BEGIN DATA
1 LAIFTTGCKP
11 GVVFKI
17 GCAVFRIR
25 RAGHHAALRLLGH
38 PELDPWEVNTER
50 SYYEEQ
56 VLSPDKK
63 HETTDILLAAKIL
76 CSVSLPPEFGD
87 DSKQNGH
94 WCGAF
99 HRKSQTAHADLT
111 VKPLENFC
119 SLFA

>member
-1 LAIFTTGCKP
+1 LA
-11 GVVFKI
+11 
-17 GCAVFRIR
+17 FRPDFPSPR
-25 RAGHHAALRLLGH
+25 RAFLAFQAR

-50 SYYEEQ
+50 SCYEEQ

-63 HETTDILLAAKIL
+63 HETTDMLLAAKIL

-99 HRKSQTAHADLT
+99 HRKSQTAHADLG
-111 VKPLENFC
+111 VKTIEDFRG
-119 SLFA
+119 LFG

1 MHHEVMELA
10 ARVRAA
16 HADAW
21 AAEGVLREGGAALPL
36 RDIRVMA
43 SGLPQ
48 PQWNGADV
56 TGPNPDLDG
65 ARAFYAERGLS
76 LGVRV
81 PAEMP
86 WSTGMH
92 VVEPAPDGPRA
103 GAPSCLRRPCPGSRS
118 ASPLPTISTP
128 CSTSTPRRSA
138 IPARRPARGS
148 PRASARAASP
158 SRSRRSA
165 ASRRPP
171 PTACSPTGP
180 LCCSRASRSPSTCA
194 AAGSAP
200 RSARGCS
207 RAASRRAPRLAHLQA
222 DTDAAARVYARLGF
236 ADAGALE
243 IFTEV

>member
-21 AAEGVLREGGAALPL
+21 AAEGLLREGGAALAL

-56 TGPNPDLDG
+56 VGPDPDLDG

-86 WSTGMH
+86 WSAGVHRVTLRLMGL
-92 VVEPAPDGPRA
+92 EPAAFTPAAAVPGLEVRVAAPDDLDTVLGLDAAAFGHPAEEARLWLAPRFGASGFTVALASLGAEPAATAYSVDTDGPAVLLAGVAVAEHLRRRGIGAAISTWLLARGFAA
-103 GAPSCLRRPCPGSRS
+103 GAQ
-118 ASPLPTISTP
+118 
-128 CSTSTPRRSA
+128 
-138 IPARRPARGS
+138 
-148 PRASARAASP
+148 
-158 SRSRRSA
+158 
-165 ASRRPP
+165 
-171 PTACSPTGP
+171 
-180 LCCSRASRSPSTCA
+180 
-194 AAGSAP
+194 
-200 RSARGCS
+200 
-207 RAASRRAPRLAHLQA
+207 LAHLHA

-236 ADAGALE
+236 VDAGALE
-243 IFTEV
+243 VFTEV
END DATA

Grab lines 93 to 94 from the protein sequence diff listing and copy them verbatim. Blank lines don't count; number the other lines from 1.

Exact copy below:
-207 RAASRRAPRLAHLQA
+207 LAHLHA